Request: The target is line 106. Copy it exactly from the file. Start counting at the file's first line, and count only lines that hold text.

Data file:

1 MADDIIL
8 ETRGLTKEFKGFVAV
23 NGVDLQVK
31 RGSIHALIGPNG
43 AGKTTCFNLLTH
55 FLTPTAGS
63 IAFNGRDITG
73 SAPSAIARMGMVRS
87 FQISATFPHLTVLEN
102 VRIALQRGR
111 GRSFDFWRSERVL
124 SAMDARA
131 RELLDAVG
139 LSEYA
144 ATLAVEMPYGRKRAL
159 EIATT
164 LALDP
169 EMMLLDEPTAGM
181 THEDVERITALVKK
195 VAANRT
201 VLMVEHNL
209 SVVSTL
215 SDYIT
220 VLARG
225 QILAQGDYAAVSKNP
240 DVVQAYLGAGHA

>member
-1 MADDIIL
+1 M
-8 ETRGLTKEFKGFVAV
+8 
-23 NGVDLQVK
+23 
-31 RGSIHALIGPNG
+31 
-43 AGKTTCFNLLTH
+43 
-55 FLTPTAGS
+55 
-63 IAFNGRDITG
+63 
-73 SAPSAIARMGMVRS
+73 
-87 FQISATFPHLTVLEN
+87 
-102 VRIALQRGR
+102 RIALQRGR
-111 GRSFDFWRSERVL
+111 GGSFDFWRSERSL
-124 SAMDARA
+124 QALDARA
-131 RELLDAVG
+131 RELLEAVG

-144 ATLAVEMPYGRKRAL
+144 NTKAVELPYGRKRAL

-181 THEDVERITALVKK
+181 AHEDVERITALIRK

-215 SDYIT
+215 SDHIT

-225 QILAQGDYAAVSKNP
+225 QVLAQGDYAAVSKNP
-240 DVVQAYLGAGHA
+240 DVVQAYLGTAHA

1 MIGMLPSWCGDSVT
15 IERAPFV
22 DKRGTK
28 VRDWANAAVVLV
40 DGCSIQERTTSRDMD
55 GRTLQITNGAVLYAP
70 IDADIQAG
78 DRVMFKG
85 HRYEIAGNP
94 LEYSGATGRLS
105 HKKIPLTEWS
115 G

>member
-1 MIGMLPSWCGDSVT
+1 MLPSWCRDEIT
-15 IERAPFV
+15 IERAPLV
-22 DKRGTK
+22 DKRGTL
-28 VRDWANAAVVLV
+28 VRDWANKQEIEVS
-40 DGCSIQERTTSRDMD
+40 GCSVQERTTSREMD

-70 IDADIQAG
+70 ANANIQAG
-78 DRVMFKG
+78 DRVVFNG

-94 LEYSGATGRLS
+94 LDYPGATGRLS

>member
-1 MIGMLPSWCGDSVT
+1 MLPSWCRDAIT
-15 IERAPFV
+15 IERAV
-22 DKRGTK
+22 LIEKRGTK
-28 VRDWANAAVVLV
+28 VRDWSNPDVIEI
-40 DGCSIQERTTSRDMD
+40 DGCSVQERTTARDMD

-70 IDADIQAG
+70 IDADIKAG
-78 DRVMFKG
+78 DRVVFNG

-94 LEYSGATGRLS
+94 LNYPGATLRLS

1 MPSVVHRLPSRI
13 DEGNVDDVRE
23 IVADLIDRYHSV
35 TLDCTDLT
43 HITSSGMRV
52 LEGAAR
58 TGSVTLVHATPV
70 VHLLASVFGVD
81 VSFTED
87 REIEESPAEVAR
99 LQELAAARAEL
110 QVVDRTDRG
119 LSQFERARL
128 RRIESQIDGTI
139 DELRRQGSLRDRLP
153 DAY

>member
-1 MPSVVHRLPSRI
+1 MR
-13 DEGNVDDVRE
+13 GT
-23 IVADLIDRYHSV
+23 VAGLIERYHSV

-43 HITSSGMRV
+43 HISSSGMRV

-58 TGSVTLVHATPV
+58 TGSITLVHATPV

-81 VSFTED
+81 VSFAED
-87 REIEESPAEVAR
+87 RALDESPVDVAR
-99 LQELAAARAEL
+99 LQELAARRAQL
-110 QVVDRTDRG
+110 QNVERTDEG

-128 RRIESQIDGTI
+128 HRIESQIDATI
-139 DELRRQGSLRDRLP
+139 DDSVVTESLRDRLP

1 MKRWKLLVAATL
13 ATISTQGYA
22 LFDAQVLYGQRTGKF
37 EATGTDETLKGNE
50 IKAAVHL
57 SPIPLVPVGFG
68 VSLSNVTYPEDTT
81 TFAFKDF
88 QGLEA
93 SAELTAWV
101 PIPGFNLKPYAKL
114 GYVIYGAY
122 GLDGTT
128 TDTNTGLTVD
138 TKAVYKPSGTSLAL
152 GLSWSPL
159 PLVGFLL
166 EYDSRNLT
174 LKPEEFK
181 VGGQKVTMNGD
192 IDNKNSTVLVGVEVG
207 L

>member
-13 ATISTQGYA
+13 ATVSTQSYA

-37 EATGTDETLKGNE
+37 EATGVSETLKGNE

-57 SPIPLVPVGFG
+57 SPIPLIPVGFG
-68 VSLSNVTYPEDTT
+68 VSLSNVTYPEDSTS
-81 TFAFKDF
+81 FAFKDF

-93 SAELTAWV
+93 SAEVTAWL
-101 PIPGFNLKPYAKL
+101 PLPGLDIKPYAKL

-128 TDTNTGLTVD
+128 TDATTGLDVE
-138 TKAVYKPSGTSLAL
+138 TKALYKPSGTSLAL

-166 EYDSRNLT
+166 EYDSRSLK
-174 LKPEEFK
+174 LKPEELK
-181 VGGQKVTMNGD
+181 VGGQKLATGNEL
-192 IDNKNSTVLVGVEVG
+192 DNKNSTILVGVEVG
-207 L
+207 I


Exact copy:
-78 DRVMFKG